“It is indeed puzzling that despite promoting reduction in cholesterol levels, a known risk factor for ICH, we found that statins still protect from ICH,” said Dr. Auriel, who led the study with Walid Saliba, MD, MPH. But he noted that the “clinical effect of statins is not limited to a lipid-lowering effect but are also derived from pleotropic effects such as attenuation from inflammation, neuroprotective effects and improving blood flow.”
“Inconsistency across previous trials has led to uncertainty in decision making, such as balancing the risk of hemorrhagic versus ischemic consequences when prescribing statins,” he said. “We believe, based on our results, that fear of ICH should not discourage prescription of statins for primary and secondary prevention in most patients. However, in patients with previous ICH many factors should be taken into account such as location of the bleed, other comorbidities and medications.”
The researchers noted that the study had some limitations in addition to the fact that it was retrospective in design. The administrative computerized database used for the analysis was not specifically designed for the study. Also, the researchers looked at location of ICH only among highly persistent statin users.
Dr. Auriel said his team is planning to study the issue of statins and ICH further, including looking at possible differences across statin types, interaction with other drugs and radiological markers of cerebral small vessels that may indicate higher ICH risk.
Daniel Woo, MD, FAAN, vice chair of clinical research and professor of neurology at University of Cincinnati, said the new study suggests that lowering cholesterol with statins “does not remove the protective effect” that naturally high cholesterol seems to have against ICH. He agreed the other effects of statins, such as an anti-inflammatory action, may be at work, perhaps serving as a counter-balance.
“This study would suggest it is perfectly safe to have people on statins” to lower cardiovascular risk post-stroke, Dr. Woo said, but he thinks that the drugs may be unwarranted for certain subgroups, such as those with amyloid angiopathy.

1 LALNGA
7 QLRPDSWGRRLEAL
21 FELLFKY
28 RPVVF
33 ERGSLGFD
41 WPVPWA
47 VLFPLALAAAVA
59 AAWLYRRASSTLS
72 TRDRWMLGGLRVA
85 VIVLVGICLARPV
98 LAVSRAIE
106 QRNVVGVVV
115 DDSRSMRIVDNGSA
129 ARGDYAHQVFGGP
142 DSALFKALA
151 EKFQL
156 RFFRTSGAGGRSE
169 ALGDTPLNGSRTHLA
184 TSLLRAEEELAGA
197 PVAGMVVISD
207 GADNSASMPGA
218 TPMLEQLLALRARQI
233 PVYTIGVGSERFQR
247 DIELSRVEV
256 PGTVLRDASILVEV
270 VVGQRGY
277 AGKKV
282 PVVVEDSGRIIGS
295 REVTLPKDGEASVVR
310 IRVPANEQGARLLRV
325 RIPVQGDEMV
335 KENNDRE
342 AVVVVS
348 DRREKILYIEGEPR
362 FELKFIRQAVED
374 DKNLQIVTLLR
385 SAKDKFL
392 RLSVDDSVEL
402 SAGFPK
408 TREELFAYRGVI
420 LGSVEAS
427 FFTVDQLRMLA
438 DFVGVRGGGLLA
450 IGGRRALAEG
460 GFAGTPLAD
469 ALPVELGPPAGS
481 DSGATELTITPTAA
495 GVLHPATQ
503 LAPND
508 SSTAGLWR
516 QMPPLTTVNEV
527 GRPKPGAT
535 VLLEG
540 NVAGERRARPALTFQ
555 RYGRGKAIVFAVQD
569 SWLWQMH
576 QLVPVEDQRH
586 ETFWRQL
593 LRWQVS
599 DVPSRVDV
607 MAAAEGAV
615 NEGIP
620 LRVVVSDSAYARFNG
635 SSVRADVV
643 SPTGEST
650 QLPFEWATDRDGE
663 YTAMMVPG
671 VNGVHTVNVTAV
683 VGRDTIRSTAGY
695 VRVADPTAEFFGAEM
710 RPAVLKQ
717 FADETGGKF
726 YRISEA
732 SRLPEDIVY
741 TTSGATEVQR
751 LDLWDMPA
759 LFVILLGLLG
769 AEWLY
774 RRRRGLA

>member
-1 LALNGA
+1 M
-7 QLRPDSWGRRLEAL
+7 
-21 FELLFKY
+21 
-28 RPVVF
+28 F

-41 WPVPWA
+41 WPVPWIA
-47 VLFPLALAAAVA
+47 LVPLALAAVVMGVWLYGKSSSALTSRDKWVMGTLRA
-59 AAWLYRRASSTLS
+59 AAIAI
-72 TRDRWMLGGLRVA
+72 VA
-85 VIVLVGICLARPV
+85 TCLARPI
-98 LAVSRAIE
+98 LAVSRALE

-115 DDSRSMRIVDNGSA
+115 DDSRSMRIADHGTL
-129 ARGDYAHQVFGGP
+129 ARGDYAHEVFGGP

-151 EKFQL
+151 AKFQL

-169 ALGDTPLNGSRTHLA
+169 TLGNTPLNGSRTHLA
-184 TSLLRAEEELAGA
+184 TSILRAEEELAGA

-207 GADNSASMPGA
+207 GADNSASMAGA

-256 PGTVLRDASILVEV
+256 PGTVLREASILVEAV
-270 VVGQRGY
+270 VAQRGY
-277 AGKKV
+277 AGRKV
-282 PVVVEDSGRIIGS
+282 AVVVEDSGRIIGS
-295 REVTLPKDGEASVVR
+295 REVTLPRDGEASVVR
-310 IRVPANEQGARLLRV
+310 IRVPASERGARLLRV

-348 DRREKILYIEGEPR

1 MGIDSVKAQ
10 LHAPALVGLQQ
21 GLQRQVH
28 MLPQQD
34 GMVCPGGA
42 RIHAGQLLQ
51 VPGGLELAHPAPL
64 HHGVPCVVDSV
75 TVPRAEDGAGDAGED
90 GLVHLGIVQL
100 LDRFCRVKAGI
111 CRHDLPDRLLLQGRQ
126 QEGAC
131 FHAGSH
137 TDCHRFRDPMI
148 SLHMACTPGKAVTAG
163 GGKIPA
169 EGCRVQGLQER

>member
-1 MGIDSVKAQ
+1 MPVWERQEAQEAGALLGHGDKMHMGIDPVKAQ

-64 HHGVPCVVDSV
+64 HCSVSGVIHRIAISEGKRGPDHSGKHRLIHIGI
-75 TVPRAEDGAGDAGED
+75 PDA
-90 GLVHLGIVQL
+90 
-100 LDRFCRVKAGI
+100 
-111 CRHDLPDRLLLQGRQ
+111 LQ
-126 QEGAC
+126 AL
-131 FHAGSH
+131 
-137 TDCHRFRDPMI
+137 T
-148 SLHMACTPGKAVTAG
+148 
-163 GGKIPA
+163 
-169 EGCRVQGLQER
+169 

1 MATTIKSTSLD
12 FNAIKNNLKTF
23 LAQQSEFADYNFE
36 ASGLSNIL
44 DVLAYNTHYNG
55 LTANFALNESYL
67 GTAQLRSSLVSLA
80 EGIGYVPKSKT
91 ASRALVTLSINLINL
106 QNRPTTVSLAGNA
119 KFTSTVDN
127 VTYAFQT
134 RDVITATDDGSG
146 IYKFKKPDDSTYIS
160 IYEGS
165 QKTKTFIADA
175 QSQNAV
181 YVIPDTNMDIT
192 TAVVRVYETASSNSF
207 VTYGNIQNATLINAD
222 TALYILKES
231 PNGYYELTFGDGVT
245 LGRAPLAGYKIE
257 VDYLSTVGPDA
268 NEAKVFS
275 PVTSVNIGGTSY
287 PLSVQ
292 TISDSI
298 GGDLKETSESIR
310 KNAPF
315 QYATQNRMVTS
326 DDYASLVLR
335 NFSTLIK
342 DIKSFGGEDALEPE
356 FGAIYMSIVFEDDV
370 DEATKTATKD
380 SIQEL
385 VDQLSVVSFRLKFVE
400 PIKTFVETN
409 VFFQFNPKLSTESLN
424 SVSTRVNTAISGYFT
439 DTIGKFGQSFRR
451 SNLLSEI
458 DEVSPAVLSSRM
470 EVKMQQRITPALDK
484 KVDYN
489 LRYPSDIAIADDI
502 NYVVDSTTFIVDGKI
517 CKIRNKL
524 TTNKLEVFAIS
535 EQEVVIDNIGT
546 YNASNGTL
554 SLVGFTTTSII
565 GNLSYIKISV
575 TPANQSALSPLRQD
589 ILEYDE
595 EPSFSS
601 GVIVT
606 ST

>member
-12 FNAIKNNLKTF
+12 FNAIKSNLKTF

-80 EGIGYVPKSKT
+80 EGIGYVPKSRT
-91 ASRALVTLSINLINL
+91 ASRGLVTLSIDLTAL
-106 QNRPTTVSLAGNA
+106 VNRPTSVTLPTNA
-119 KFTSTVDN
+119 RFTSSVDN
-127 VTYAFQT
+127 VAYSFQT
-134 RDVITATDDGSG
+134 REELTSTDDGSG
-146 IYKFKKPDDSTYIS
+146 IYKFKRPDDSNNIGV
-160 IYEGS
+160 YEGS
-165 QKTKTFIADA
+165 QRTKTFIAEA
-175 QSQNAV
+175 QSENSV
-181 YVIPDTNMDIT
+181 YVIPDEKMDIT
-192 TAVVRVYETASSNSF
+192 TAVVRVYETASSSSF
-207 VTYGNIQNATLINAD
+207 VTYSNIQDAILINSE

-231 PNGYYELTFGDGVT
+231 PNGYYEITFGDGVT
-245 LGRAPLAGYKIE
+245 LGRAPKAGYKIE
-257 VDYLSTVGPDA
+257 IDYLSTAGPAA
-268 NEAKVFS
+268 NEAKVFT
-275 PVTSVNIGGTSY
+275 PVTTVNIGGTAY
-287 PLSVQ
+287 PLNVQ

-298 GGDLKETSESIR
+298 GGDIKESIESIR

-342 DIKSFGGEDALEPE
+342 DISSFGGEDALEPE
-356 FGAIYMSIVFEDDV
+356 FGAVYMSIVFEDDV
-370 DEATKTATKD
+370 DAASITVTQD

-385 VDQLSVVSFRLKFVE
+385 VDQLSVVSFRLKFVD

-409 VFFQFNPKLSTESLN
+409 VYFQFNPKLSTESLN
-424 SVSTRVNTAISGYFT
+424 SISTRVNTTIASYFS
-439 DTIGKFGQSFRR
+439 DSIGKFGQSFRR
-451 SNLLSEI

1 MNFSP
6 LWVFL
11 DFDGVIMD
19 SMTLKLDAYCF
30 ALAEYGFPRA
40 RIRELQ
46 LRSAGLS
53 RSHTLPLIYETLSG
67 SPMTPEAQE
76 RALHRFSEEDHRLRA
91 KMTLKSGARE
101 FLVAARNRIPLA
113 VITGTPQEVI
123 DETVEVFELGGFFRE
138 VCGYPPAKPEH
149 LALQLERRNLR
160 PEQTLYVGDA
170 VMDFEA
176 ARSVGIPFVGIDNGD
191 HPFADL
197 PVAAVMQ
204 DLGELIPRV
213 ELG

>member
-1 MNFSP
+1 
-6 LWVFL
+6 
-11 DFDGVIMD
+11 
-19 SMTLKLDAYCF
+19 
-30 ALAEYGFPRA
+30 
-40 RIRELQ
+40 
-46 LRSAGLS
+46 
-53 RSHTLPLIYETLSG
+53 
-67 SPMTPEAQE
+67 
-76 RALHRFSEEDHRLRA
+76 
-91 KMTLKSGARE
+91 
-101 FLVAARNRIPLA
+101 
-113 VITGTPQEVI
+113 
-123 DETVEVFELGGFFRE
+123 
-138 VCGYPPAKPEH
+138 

“There is some evidence that suggests that in that group statins might increase the risk of hemorrhage,” he said.
Daniel F. Hanley, MD, FAAN, professor of acute care neurology at Johns Hopkins University, said he welcomed the added insight from the new study but cautioned that “it doesn't fully answer the questions about safety issues of statins” when it comes to ICH risk, in part because it wasn't a prospective randomized, controlled trial. He said the study cohort, while large, may not represent the general population at risk for ICH because everyone included in the retrospective study had started on statins.
“That's why I don't get too excited about epidemiological studies,” he said. He added that the reduced risk of ICH associated with higher doses of statins in the study was “not much different” than at lower doses, and said it was possible that cholesterol wasn't lowered enough for any negative consequences to emerge.
Still, despite some unresolved questions, Dr. Hanley said he generally supports the use of statins in overall stroke prevention strategies, including post ICH, though he tries to avoid “too low” of cholesterol in his patients.
Steven M. Greenberg, MD, PhD, FAAN, professor of neurology at Harvard Medical School, said the question of whether to keep a patient on a statin following a hemorrhagic stroke “is something I've worried about a lot.” Dr. Greenberg said the new study, while not definitive proof, provides a rationale for using statins if warranted for high cholesterol or cardiovascular risk.
“If they have a good reason to be on a statin, then continue them on it,” he said.
Dr. Greenberg said among the pros and cons that need to be weighed in making a decision on prescribing is the fact that ischemic stroke is far more common than hemorrhagic stroke, though it is associated with lower mortality and morbidity. Also, the two types of stroke may not exist in isolation. Some people who have ICH might show evidence of a previous stroke or TIA that may have gone unrecognized.
“People at risk for hemorrhagic stroke can also be at risk for non-hemorrhagic stroke,” he said, “a fact that can't be overlooked amid concern about a recurrent brain bleed.”
Drs. Auriel, Woo, Hanley, and Greenberg reported no disclosures related to this study.